Maps are not objective, but a version of reality. When creating them, lots of choices are made: What to map, how to map and whether or not to use a map in the first place. Here we’ll try to find guidelines to all of these questions, for a specific subset of maps: Choropleth maps (the ones in which each region is filled with a color that represents a value).

Rost’s other guides (line charts, area charts, pie charts, and more) are also full of practical advice. Highly recommended.

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People font

You know those graphics that use icons of people to represent units or counts of people? The Wee People font by Alberto Cairo and Scott Klein makes it easier to use such icons on the web. Just add the CSS file and you’re ready to go.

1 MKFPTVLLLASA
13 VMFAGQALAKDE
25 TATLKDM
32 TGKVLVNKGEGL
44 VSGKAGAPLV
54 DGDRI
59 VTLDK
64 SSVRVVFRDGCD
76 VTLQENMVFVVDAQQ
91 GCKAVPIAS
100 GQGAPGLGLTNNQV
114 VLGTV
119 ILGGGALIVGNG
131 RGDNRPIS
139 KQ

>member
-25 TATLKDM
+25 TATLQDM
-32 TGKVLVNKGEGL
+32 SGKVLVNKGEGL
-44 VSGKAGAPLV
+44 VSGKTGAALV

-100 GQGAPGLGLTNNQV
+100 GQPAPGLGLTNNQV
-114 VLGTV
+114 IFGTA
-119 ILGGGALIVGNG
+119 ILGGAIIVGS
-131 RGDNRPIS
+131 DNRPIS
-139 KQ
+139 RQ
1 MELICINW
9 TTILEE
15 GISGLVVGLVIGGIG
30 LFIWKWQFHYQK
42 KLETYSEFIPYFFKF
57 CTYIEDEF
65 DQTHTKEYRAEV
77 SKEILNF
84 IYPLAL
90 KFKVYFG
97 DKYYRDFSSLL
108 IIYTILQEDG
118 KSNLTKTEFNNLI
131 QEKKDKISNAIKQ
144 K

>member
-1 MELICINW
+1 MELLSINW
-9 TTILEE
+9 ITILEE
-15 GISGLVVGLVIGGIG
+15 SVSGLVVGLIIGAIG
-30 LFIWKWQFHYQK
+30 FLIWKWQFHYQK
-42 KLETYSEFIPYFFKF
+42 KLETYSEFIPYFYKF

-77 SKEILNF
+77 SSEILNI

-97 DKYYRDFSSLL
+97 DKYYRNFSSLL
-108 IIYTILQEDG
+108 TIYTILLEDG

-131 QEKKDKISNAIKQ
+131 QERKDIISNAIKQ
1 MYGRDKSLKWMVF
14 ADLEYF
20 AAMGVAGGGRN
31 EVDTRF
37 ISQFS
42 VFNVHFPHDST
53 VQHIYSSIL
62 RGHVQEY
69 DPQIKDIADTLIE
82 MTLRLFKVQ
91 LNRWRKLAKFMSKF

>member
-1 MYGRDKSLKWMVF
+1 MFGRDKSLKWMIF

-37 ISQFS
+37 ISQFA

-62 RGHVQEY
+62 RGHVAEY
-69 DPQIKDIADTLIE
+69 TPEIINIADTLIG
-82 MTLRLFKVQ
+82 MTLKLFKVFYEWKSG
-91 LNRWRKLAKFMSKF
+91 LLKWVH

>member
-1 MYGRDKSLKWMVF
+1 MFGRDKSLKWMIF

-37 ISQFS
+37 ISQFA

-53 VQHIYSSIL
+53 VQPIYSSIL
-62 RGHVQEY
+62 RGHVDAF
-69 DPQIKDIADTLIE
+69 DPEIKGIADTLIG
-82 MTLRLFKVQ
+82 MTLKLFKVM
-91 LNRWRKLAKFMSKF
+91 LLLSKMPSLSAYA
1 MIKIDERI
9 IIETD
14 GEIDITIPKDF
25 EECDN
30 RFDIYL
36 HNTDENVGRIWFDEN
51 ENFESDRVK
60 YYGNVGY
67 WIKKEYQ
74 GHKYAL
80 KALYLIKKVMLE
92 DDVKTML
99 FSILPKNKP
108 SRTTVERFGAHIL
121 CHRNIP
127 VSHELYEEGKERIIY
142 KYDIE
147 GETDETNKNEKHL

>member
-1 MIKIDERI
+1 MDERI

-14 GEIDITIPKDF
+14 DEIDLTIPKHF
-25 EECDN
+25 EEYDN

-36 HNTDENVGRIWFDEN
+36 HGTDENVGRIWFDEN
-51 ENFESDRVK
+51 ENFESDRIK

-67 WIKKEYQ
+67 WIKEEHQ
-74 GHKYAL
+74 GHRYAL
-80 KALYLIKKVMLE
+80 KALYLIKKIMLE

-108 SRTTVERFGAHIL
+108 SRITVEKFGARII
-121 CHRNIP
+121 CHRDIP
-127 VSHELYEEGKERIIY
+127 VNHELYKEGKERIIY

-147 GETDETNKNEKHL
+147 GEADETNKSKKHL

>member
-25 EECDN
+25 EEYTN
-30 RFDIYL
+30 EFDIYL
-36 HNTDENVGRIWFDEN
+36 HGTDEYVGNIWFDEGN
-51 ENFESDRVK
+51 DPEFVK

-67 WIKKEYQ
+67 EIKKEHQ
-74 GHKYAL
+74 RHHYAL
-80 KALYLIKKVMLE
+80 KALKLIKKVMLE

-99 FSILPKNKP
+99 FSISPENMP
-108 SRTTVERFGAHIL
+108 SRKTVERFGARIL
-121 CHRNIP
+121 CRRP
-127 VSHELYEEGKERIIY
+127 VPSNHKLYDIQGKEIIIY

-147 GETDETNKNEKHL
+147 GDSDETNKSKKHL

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Alternatives to the rainbow color scale

Oh. It’s that time of year already. Time to hate on the rainbow color scale, which is still prevalent but equally less useful than alternatives. Matt Hall provides (scientific!) reasons for looking to scales that don’t include the full spectrum and some solutions.

We know what kind of colourmaps are good for interpretation: those that increase linearly and monotonically in brightness, with no jumps or stripes of luminance. I’ve linked to lots of places where you can read about these — see the end of the post. You already know one perceptual colourmap: the humble Greyscale. But there are lots of others, so let’s start with one of them.

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Importance of form and survey design to gain an accurate picture

Lena Groeger, writing for Source, shifts attention upstream from analysis to the design of forms in the data collection process.